After the First Draft

So you’ve finished the first draft for your novel. You’ve worked evening after evening (assuming, like most writers, you have a day job as opposed to being a poverty-ridden Bohemian living on friends’ couches and writing on soiled paper with a stubby pencil) for a year, or two years, or more. Your friends have stopped inviting you to parties because they know you’re going to say something absurd like, “Sorry, gotta write.” Your significant other has long been someone else’s other and you can’t even remember their name. At work, people talk about television shows that you’ve never heard of, excluding you from the circle of those in the know. You’ve become a coffee-addicted outsider.

But that’s alright; you have the first draft for a novel and now you can have a life again. For a while.

What you have now is several hundred pages of really bad writing. That is, if you’ve been doing the right thing…writing as quickly as possible (saving revisions and rewriting till the first draft is finished) so that you don’t lose the story and your enthusiasm for it. Now it’s time to let go for a few months. Just put the manuscript aside and forget about it. This is going to be difficult. I mean, the sooner you send it off to a publisher, the sooner you’ll see it on the best-seller lists, sell the movie rights and move into that 50 bedroom mansion in Tuscany you’ve always wanted, right?

Right. So, you don’t have to read the posting any further. Just call someone at Random House and tell them you’ve finished your novel and you’re ready to talk advances,

On the other hand, you might want to improve your chances of an agent talking to someone at Random House (they don’t talk to writers, just agents). Before you send off that novel (to an agent if you’re aiming for the Big Six publishers, or an editor if you’re scaling down to indie publishers), you need to look at it objectively. You need to rise above the mire of details and “known truths” in which you’ve been immersed for so long that you’re the last person on earth who can really judge the quality of what you’ve written.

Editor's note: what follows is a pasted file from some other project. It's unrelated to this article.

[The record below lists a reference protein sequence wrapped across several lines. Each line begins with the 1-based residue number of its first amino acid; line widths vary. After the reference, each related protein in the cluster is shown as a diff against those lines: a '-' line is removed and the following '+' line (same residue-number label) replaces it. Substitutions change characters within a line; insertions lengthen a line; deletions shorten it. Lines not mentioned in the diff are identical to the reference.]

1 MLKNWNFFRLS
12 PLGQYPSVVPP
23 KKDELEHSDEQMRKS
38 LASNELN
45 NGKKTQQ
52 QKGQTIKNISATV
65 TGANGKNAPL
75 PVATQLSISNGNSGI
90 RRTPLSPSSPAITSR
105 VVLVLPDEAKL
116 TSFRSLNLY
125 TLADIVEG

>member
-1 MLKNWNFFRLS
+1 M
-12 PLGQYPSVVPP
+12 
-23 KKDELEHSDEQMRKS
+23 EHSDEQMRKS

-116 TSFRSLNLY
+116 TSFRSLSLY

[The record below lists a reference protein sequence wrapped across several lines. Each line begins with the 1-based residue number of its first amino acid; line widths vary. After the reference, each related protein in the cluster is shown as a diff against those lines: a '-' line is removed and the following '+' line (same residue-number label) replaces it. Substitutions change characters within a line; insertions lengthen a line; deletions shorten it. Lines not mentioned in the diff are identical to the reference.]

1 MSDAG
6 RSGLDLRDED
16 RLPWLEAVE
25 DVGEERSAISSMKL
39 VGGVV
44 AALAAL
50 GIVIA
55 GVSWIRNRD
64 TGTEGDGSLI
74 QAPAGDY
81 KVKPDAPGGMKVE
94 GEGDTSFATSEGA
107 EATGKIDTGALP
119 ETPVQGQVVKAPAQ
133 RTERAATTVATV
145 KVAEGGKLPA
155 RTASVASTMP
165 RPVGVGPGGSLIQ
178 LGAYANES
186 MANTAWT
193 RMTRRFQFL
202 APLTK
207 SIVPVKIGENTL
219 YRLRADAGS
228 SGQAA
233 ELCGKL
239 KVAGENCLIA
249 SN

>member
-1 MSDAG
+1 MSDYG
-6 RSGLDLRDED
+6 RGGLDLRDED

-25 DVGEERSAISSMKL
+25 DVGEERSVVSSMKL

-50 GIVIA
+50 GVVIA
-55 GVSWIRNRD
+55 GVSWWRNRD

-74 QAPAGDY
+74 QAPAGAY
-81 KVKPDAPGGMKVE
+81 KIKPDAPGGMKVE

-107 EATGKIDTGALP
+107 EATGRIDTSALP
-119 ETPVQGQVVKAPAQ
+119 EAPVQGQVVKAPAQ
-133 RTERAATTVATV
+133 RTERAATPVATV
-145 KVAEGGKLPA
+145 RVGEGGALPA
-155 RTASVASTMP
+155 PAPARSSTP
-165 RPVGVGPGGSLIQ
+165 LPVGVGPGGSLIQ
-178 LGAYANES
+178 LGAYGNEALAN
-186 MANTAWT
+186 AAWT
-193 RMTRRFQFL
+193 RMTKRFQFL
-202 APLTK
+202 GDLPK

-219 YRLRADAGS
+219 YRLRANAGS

In short, your first draft is something you shouldn’t even let your friends (if you still have any) see. You’re going to have spelling mistakes, grammar mistakes, incoherent descriptions, inconsistent information, poorly constructed sentences, indecipherable paragraphs, boringly long dialog that goes nowhere, adverbs and adjectives that are the exact opposite of what they supposedly describe. What you have is what you’re supposed to have…dough, ready for the oven. But you need to get away from it for a while before you’re ready to see it for what it is: just…dough.

Besides, you need a break from the writing regimen, some time to read a book or two, call the former significant other and wish him or her all the best in their new relationship, or just say, “I wrote a novel. What’ve you done lately?” You need time to drink beer, catch up on television, spend some time in the shower, do that laundry you’ve been putting off since last Spring.

I generally take three to six months. I try not to think about the manuscript calling out from my computer and Google Mail (Yep, Google Mail. Each night, after I’ve finished writing, I mail the manuscript to myself. This gives me a daily update stored outside my computer…a handy thing for someone whose computers crash as often as mine do…and also gives you proof of copyright, dated on a daily basis by a third party.) If I come up with ideas that I’d like to incorporate, or suddenly realize that I wrote something the wrong way, or re-consider the role of a character, I make notes in a document called “Revisions,” but I don’t touch the manuscript. Instead, I drink beer (or wine), play some pool http://www.doolys.ca/, go canoeing with Nanook of the Nashwaak, relax. Sometimes, just to keep the flow of words in my life going, I work on a short story or two, but not intensively…more like some gentle stretching or a leisurely run.